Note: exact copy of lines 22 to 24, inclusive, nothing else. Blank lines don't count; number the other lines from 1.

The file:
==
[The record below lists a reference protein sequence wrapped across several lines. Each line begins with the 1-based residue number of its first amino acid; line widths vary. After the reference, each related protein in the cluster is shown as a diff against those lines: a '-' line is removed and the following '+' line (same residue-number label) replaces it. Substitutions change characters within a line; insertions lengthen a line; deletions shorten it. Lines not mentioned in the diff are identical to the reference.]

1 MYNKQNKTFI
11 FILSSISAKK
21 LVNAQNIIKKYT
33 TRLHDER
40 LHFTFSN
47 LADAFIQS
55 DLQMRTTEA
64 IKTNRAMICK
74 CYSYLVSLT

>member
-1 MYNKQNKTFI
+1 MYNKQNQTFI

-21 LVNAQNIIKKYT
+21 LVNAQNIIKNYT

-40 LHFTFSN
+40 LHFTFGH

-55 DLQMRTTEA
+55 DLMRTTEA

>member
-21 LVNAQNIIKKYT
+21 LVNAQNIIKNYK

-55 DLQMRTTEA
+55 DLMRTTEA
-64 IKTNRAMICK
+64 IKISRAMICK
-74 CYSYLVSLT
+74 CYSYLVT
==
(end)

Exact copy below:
+21 LVNAQNIIKNYK

-55 DLQMRTTEA
+55 DLMRTTEA